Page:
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There’s no question that cyber attacks against the education sector have been increasing, in both K-12 and higher education. And while there are guidelines like NIST available to help schools proactively build effective cybersecurity programs, and FERPA to protect student information, budget is still not always allocated due to the lack of oversight and enforcement.
Schools tend to be “softer targets” with less security controls, monitoring and expertise than commercial businesses, but plenty of valuable data that can be leveraged for ransom and/or sold on the Dark Web. Doug Levin, President of Ed Tech Strategies confirmed that schools should not wait to bolster their security. “Unless they take cybersecurity more seriously, there will be legal action,” he said. “We’re starting to see lawsuits filed and potential legal action being brought by those who are affected by these incidents.”
Here are several examples of lawsuits resulting from cyber incidents:
Tipton County Board of Education – Sued for $19M after Board of Education responded to a phishing email with W2 information.
Maricopa Community College – Maricopa’s breach response was dismal; affected parties were not notified for seven months. The FBI had warned the college back in 2011 that personal information from a MCCCD database had been found for sale on the Dark Web, but the college still had not addressed vulnerabilities. Final costs were estimated at almost $20M with 2.3M in legal fees, as well as remediation and damages.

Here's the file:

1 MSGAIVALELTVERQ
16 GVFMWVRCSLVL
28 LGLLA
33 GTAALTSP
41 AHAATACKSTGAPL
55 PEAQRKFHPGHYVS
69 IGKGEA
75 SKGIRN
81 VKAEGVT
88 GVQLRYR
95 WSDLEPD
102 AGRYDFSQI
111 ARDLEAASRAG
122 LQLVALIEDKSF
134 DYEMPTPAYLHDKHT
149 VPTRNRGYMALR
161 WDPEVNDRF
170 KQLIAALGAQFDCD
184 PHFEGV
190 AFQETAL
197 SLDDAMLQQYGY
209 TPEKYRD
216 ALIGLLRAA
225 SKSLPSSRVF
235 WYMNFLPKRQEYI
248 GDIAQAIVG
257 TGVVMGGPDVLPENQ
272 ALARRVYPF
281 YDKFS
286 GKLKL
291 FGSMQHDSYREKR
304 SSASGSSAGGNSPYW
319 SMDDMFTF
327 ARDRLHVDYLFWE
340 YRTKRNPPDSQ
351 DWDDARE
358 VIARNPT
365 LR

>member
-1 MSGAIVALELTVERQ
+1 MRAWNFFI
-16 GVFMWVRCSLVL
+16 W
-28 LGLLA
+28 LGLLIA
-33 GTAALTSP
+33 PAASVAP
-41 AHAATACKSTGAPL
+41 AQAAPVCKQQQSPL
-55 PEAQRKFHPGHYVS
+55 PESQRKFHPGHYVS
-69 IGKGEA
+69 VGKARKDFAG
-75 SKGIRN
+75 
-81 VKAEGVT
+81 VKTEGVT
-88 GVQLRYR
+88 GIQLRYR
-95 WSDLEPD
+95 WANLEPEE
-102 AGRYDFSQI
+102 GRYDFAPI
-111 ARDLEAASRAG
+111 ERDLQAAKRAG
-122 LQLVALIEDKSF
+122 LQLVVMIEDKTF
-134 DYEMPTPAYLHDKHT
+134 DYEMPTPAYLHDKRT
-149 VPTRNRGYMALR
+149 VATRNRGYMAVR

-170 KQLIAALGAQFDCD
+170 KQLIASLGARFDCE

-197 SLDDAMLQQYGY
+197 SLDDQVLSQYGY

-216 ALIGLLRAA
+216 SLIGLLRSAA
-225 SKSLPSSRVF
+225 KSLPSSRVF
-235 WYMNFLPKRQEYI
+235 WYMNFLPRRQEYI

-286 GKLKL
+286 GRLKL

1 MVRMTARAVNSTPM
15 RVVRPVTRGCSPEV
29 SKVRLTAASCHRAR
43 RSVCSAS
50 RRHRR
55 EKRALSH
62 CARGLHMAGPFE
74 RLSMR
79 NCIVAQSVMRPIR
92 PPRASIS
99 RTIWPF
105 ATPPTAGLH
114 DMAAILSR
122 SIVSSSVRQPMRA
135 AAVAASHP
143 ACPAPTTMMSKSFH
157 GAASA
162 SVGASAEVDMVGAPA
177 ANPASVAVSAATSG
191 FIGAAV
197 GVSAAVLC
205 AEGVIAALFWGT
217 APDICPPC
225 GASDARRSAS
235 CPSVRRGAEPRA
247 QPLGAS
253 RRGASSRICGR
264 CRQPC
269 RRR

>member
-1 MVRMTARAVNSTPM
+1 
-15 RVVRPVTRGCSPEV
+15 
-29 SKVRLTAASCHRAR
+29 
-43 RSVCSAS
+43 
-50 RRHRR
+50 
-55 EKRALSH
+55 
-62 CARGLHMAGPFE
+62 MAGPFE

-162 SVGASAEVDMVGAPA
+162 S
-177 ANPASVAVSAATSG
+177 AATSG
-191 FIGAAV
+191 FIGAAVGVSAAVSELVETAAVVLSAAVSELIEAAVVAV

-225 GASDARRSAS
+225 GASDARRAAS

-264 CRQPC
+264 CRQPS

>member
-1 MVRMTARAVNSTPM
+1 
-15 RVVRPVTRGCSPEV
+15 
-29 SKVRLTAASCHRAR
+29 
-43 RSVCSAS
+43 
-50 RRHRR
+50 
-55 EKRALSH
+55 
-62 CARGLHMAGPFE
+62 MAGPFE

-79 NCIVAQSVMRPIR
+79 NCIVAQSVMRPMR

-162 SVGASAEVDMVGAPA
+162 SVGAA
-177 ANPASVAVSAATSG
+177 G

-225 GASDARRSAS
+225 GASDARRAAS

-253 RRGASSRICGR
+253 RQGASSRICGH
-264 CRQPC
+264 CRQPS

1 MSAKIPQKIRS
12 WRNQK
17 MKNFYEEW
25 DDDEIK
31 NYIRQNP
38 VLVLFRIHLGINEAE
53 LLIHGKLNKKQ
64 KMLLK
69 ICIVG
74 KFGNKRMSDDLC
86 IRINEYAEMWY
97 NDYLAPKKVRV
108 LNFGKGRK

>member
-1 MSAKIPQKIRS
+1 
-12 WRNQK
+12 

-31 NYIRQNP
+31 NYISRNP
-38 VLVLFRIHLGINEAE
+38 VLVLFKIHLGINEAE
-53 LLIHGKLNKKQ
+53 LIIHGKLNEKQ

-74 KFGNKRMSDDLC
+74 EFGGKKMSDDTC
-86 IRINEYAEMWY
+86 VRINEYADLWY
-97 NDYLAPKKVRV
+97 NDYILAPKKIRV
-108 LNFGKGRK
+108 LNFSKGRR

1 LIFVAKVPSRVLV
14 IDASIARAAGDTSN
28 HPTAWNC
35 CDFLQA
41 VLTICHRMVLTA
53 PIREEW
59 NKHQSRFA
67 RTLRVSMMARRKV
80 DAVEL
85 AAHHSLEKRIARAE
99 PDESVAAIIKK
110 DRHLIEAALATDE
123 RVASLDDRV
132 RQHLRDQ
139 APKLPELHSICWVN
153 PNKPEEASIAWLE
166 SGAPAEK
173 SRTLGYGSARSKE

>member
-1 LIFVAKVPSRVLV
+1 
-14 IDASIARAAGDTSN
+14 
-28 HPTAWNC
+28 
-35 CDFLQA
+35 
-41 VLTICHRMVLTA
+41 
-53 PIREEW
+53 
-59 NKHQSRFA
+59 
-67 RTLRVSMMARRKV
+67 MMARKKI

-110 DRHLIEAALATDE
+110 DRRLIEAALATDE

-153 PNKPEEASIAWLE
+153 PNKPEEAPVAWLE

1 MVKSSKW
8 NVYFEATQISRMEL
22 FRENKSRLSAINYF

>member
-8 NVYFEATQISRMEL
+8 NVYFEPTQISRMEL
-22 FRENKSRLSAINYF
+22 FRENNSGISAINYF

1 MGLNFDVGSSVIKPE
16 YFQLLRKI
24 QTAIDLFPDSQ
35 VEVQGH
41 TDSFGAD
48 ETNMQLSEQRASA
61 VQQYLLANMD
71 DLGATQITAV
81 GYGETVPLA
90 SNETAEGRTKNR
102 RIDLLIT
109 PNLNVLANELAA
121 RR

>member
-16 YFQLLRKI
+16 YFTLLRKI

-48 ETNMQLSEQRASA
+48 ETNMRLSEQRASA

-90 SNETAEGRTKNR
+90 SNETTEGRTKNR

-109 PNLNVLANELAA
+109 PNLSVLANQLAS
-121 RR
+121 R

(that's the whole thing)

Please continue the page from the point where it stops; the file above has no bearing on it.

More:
University of Central Florida – UCF settled a lawsuit that resulted in the exposure of 63,000 social security numbers. Terms of the settlement include a $1M annual spend to add three internal information security positions and a full time internal information security auditor. They also spent an estimated $900,000 on technical controls.
Don’t assume insurance will cover you. Cyber policies may not cover certain costs, such as employee error, notification expenses, litigation, or fines.
If fulfilling their duty to protect the information on their staff and students is not enough incentive to take proactive measures to assess and improve their cybersecurity, schools may also want to consider what happened in the public sector when commercial businesses took a reactive approach and breaches became the norm. Multiple government agencies, including the FTC have begun proactively looking at security measures, assessing fines, and putting lax organizations into multi-year remediation programs costing them far more than they would have spent being proactive. Could the education sector be next on the list for proactive cybersecurity enforcement?